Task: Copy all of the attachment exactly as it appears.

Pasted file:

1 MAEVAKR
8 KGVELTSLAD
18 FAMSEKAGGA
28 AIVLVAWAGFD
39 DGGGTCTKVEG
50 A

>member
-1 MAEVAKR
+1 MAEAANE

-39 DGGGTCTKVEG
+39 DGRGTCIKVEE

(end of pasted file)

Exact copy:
1 MAEVAKR
8 KGVELTSLAD
18 FAMSEKAGGA
28 AIVLVAWAGFD
39 DGGGTCTKVEG
50 A

>member
-1 MAEVAKR
+1 MAEAANE

-39 DGGGTCTKVEG
+39 DGRGTCIKVEE